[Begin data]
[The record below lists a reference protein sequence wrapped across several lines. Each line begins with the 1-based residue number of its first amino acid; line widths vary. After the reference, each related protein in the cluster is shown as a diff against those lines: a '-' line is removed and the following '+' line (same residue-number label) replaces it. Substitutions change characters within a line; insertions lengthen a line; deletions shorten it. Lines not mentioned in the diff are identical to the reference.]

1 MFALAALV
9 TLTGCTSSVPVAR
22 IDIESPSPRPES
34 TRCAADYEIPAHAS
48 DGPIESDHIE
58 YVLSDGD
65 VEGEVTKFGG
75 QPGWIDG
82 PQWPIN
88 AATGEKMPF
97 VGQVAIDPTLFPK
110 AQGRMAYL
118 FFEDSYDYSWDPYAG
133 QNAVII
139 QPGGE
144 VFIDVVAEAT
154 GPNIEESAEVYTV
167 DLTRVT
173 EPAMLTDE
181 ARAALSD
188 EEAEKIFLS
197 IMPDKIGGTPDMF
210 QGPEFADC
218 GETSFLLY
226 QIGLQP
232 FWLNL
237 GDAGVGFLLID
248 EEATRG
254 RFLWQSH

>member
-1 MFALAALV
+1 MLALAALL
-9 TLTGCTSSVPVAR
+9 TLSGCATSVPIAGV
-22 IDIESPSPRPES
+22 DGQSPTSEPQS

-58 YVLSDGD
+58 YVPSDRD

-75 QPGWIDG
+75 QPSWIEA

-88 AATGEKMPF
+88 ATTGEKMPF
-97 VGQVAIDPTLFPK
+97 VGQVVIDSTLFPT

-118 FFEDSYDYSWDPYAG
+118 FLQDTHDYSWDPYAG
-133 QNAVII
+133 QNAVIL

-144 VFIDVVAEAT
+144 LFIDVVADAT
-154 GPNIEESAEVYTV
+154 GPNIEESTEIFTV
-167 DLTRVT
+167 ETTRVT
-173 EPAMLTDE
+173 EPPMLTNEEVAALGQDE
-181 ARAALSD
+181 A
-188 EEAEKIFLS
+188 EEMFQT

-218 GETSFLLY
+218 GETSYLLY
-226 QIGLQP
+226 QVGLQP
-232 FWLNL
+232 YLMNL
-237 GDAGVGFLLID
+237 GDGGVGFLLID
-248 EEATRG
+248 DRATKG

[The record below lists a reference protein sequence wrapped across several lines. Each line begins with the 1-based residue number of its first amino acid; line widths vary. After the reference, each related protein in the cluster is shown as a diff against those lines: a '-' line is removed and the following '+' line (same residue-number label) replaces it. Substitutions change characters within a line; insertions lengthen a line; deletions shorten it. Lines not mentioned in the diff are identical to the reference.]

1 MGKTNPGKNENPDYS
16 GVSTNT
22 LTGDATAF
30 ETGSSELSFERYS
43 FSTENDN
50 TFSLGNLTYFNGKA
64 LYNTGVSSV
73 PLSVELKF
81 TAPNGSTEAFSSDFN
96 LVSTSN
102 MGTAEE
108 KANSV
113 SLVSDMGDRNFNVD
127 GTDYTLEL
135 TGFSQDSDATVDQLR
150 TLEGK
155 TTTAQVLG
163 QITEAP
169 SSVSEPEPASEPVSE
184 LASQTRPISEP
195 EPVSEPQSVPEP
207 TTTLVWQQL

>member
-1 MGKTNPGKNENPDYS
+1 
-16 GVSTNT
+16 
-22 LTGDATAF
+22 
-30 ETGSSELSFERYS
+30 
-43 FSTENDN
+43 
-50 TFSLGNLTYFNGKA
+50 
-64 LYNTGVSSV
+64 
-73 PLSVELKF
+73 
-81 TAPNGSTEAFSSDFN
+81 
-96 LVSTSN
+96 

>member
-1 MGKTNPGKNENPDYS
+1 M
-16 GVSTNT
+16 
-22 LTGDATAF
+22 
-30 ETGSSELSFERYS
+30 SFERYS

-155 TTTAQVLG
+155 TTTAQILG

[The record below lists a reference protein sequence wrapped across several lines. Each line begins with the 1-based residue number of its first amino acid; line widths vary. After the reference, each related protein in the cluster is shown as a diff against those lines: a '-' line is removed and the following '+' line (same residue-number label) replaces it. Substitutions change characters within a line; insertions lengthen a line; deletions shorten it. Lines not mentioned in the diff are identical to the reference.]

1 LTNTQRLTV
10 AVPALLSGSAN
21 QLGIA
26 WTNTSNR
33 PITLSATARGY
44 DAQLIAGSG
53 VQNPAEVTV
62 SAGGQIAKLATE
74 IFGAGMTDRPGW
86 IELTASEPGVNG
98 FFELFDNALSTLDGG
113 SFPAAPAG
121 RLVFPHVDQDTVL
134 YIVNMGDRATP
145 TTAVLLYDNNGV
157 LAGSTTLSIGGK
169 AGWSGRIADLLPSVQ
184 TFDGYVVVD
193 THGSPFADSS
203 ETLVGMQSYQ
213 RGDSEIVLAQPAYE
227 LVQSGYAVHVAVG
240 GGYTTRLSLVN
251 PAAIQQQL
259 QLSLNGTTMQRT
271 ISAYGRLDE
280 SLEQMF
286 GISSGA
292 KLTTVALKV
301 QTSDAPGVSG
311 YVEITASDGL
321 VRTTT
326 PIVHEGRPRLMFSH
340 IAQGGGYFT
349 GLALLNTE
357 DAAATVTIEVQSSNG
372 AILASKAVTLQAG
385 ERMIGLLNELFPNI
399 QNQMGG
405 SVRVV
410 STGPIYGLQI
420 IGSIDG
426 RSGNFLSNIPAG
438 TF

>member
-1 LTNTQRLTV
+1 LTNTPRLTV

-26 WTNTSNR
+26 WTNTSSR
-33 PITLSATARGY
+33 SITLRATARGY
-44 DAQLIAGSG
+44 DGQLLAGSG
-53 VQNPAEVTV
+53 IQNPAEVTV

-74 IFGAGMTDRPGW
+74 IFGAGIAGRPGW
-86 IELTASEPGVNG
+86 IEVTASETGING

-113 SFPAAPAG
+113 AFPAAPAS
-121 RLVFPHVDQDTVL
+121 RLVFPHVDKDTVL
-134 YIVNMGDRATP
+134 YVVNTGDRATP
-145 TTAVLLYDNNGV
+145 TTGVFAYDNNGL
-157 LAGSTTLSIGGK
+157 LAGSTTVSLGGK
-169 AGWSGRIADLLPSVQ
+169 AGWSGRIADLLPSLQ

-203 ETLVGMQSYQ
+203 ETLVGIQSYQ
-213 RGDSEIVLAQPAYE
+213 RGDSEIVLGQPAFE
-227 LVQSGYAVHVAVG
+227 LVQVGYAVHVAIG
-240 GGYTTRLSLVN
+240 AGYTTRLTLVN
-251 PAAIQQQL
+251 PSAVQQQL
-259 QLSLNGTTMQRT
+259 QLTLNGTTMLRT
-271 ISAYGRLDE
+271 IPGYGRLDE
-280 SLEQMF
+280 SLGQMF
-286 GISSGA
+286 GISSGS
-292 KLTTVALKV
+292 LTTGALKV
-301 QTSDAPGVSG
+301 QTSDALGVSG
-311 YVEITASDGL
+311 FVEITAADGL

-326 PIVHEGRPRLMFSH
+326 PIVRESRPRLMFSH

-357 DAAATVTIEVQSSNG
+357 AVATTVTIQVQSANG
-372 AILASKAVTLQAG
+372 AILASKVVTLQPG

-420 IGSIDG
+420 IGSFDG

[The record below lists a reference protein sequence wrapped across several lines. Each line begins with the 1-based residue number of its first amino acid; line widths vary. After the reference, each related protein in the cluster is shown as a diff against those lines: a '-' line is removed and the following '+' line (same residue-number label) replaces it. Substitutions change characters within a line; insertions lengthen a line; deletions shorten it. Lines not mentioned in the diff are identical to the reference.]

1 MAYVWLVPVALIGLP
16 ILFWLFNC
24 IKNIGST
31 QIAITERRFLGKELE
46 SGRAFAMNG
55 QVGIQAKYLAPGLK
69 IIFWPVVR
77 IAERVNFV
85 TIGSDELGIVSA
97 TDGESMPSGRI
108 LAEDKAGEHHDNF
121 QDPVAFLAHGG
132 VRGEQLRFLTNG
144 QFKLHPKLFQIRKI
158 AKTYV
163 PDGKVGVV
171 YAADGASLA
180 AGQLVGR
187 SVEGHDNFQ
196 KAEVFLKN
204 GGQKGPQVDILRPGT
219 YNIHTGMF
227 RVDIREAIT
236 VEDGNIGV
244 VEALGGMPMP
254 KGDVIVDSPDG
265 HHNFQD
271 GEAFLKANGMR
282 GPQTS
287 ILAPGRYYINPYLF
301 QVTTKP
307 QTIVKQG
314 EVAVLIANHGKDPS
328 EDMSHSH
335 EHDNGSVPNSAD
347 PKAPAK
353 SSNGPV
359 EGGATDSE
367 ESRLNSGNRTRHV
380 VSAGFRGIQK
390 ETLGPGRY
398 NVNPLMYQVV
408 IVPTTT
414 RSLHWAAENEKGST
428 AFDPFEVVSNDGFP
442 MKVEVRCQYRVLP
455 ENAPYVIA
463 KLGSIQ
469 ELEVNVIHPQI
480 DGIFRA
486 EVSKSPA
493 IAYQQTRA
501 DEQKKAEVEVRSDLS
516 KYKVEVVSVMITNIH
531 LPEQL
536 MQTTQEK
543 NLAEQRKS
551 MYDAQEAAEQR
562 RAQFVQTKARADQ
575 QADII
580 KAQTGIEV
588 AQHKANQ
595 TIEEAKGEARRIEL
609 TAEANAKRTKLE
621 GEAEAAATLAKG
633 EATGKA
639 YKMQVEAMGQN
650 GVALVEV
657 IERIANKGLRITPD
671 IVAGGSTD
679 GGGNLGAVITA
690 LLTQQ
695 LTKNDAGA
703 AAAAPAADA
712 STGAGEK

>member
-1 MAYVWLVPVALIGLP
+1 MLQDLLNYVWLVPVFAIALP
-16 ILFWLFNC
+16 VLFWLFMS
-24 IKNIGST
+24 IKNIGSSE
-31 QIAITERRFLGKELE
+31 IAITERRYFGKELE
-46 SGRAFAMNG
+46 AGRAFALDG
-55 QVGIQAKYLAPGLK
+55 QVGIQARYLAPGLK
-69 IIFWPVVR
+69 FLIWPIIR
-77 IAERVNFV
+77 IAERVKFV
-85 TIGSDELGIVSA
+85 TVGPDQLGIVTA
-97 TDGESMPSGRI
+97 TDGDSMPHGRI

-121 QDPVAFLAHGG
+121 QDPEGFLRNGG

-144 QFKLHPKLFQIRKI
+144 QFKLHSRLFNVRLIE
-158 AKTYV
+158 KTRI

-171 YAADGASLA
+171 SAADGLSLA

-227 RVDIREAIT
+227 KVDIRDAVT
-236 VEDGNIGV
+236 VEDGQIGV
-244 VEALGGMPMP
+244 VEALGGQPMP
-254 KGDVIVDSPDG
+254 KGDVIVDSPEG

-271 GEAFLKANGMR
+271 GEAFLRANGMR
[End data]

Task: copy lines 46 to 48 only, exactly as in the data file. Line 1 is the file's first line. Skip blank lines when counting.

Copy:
-118 FFEDSYDYSWDPYAG
+118 FLQDTHDYSWDPYAG
-133 QNAVII